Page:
27 August 2017 | ebossert
Fantastic Performance By Motoki
Note: Check me out as the Asian Movie Enthusiast on YouTube.
This movie is about a novelist who makes life difficult for everyone around him. He's a gloomy fellow who seems to be in a perpetually bad mood. Even worse, he cheats on his faithful wife with an editor acquaintance. Very early in this film, things take a serious turn when his wife dies in a bus accident. Now confronted with this abrupt event, our protagonist is faced with the task of finding closure and moving on with his life.
One of the most interesting things about "The Long Excuse" is that this protagonist is the epitome of multi-dimensionality. He cheats on his wife and has an attitude problem, so you immediately dislike him. But then, he shows a softer side when he volunteers to help care for two little kids, whose father is also a widower from the same bus accident. That sense of responsibility helps to make him more likable. However, half the time I was thinking to myself: "Did this guy still have feelings for his wife, does he feel guilty for cheating on her, or is he just completely confused with how to feel about it?" And it does not end there. I'm not going to tell you all of the other nuances to this man's character because you should experience that for yourself when you watch the film. But what I will say is that there are a lot of different angles that are covered with this character. And if that weren't impressive enough, this movie properly develops the other widower that our protagonist befriends.
In fact, this movie reminded me of Hirokazu Koreeda's film "Like Father, Like Son." One of the reason's why Koreeda's film was so compelling was because it explored so many different angles of one scenario so intricately. After that movie was over, it felt like a complete examination of that particular dilemma. "The Long Excuse" has a similar impact. There are so many different ways that this film explores the themes of mourning and redemption. It's really impressive in its intricacy and scriptwriting.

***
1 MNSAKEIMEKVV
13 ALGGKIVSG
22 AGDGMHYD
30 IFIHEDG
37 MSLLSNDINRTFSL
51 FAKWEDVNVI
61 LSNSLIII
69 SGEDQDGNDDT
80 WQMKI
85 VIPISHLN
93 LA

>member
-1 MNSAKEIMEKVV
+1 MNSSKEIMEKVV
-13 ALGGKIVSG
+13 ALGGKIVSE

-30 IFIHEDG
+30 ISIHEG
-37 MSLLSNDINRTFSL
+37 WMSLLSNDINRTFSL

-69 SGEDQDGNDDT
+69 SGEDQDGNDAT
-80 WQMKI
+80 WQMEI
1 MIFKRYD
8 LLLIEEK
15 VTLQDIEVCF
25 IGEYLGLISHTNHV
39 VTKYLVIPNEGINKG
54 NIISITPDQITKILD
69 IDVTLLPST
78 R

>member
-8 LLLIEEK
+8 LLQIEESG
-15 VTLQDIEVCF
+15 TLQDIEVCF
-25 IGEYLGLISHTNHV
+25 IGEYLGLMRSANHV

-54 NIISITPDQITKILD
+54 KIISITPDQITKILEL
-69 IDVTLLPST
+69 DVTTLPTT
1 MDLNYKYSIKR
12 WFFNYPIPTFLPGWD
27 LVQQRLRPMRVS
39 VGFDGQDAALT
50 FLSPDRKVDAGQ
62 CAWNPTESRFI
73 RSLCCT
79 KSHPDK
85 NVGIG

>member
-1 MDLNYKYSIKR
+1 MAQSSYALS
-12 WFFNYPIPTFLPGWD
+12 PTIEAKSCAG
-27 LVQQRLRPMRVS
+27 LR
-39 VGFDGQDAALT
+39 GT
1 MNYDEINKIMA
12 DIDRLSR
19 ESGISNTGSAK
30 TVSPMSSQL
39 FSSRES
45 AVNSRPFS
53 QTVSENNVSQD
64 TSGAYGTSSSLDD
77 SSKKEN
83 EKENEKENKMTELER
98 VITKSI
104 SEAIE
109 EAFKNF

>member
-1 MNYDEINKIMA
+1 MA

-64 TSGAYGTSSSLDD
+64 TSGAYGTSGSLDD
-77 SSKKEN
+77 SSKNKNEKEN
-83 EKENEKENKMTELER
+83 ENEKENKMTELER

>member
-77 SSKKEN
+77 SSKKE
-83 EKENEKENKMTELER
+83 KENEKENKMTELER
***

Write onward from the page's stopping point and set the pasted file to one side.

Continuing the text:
And that includes the dialogue. The characters in this movie have no qualms about stepping up and telling someone their thoughts on situations that are difficult to talk about. There are a few intense exchanges of dialogue where the characters criticize one another in how they're handling this very touchy situation. It's pretty riveting stuff.
The lead actor is Masahiro Motoki, who you may recognize from films such as "Departures" from 2008, "Gemini" from 1999, "The Bird People In China" from 1998, and "Gonin" from 1995. He is phenomenal in "The Long Excuse." It could be the best performance of his career. It's certainly a very difficult role to tackle, with a wide range of emotion to portray. The fact that Masahiro was able to make this protagonist relatable is a huge accomplishment. I love this guy.
The director is a woman by the name of Miwa Nishikawa, who has directed a handful of impressive films in prior years. My favorite of which is a film called "Sway" from 2006. All of her films are worth watching, and I'm looking forward to seeing what she does next.